Typically when I go to Morocco I never came as a “tourist”; it was always to visit family and browse around. Prior to this trip, I’ve never experienced learning about my heritage until this International Model Arab League experience. Nor did I expect to make friends, or connect with such an eclectic group of students the way I did. The bond that I made with these people is one that I will never forget. Being able to share my culture and traditions with my peers was one of the most rewarding aspects of this experience. I learned more about my family history and the origins of my heritage than ever before.
Today we got to experience the Hollywood of Morocco where several dozen American movies were filmed. It was truly an amazing experience to be able to see first-hand the sets and scenes of movies that I have watched growing up. Following our trip to the cinematic museum in Ouazararte, we spent the day visiting old ruins, and then took part in the experience of making argan oil and amlou. Argan is a fruit that is only found in Morocco and it is used for cosmetic applications and cooking. Amlou is the Moroccan version of Almond butter. Upon our arrival to Marrakech our group got to experience the creation of various pure herbal spices and therapeutic regimens. Last but not least we headed to dinner. We ended the memorable trip in appropriate fashion when I decided to gather excess food from the restaurant such as dates, oranges, apples, bananas, and bread to give to the homeless of Marrakech. It’s hard to put into words the feeling that I got when I saw the smiles on the faces of the children and mothers that received the food. It’s definitely one that I will never forget, and without this trip I wouldn’t have been able to have that kind of opportunity.
A Very Successful Conference
Tuesday, November 15, 2016
My model Arab league experience was fascinating and educational on so many levels. Prior to the conference I have never participated in any form of an intellectual competition and I had little to no expectation of this whole process. Needless to say, I was blown away. I gained valuable exposure to the operations of the art of delegation and why governmental procedure can be so tedious. I now understand the arduous process that diplomats all around the world go through when trying to get laws, initiatives, and proposals completed with large committees like the United Nations or Arab League. I have never been around so many well rounded, well informed, intelligent people–from the cadets from West Point to the students of the International University of Rabat. All the Moroccan students were well informed and great orators. I was concerned there would be a language barrier for them, considering English is their third language after Arabic and French, but there was not. They continued to impress me with their understanding of the discussions and their vocabulary. Even the local students that were not part of the conference were incredibly welcoming and hospitable. But what was most rewarding was learning from and about my fellow students from UALR. I made relationships on this trip that will last a lifetime. People that I thought I knew well became best friends in a matter of hours. For that I will always remember this trip… And I learned the difference between a hyphen and an “m dash”, thanks Dr. Glazier.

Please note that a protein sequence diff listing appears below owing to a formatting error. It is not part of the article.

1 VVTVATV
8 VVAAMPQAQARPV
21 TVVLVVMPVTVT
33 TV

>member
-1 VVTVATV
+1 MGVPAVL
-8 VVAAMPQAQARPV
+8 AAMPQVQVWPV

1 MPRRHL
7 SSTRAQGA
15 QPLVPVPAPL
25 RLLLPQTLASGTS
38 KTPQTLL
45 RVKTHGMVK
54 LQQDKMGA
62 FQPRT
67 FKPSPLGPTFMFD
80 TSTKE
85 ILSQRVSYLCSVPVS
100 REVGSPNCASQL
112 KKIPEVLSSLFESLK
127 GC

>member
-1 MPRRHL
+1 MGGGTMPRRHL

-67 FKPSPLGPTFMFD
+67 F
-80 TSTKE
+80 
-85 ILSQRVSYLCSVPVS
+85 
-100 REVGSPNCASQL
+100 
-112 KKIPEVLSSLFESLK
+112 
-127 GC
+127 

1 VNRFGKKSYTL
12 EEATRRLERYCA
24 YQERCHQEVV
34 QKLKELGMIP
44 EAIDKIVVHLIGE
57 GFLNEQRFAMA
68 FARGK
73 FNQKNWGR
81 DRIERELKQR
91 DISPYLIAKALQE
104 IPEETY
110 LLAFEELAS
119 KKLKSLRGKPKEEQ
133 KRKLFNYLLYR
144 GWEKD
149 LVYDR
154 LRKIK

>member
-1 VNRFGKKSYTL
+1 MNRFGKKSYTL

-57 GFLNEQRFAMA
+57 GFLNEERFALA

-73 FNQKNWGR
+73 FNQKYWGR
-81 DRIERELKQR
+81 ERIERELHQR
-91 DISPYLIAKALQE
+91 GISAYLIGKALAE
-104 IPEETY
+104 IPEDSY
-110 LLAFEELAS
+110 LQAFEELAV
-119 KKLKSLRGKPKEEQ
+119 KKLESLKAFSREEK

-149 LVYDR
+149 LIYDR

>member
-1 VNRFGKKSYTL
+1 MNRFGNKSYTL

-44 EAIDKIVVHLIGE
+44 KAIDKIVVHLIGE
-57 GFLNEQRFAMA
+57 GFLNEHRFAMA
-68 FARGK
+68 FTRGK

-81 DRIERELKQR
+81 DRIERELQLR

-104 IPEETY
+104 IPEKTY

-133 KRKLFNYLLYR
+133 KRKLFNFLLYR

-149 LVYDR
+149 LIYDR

A Sense of Accomplishment on Day 1
Saturday, November 12, 2016
After our formal introduction to Model Arab League Thursday night, Friday’s all day session sounded like a nightmare for many of our first time conference goers, myself especially, after spending much of Thursday night feeling horribly sick. Due to a lack of alarm I ended up breaking the golden rule: don’t ever be late on your first day. Therefore, very winded and sweaty, I found myself half an hour late to my first conference.
It took about ten minutes of sitting in the back row to catch my breath and it was another ten before I realized that out of the eight people in the room, seven of us had never been in this situation before. Our Environmental Committee consisted of Arab states that were on friendly terms, with similar views on our designated topics. Our first topic was climate change and was submitted before lunch and our second topic on water management, before dinner. I learned much more and more quickly than I thought possible, and was enjoying myself by lunch time. Our lack of opposition would not happen normally when more countries would be represented, though I believe all of our committee members enjoyed the fast pace of our progress.
The one person on our committee who was well versed in mock sessions helped guide us, while all of the first timers learned quickly and were happy to participate by jumping in head first. My first day of sessions has left me excited for tomorrows, knowing that I have a good group to work with is very reassuring. A walk under the stars after dinner was relaxing after our long day inside, debating topics that will reassure that future generations will still be able to see the stars.
A Chance to Explore Before the Conference
Friday, November 11, 2016
Today was our first full day in Morocco. We began with a light breakfast of Moroccan bread with honey, mint tea, and freshly squeezed orange juice. Then, we boarded the buses to head off to do some sight-seeing.